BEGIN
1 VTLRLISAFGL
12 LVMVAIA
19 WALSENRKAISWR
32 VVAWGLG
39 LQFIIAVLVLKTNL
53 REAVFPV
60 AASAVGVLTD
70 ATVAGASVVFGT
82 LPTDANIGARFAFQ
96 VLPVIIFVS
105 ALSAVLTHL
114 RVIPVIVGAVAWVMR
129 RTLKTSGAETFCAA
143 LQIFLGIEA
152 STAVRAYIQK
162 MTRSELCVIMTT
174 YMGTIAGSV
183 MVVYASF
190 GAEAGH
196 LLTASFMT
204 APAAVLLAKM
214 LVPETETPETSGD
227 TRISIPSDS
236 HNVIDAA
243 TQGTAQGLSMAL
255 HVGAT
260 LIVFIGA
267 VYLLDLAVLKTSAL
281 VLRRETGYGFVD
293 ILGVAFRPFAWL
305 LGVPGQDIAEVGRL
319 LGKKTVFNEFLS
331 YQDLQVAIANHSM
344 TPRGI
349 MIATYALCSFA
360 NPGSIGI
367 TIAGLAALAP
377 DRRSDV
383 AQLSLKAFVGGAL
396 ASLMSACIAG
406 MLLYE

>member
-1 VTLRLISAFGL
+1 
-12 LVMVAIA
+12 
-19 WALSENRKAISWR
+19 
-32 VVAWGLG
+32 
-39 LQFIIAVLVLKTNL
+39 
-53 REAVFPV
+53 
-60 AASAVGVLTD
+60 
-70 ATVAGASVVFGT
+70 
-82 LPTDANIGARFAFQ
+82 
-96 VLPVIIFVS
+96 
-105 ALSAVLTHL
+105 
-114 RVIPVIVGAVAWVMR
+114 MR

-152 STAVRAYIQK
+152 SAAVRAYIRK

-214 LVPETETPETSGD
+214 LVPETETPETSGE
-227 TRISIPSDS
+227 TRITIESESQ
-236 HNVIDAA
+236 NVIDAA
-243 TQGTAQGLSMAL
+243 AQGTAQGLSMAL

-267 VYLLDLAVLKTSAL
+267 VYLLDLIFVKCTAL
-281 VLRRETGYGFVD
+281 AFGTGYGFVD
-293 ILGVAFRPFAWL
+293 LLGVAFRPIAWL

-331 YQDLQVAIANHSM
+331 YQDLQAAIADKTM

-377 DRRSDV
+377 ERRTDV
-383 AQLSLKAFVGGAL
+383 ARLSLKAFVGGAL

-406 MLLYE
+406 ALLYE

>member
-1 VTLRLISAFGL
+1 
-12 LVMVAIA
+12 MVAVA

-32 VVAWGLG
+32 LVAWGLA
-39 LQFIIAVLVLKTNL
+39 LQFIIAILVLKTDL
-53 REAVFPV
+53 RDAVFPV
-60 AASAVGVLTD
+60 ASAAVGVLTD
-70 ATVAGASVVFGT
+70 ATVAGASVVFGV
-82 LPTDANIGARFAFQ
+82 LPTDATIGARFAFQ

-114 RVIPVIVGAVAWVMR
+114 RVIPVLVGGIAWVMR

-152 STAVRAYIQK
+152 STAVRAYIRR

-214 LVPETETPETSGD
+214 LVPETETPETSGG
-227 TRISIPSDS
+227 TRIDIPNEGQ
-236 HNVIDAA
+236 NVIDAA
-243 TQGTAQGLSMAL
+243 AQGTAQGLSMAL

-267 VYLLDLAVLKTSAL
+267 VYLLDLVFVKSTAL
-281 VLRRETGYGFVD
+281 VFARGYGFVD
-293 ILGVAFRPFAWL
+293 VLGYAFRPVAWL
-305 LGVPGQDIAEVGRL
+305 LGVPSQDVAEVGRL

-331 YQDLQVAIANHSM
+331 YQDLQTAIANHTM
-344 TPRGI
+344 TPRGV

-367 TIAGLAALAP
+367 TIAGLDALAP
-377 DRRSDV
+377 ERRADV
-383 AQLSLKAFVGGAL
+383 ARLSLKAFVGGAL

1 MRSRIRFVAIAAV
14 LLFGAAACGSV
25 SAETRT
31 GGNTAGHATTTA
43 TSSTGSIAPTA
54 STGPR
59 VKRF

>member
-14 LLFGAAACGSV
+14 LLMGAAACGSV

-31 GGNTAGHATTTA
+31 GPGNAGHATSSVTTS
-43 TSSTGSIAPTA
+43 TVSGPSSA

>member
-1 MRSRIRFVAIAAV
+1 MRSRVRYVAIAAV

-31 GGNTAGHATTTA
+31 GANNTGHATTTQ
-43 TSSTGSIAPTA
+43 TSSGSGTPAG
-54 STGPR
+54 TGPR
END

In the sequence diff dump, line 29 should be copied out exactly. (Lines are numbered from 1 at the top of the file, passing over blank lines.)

281 VLRRETGYGFVD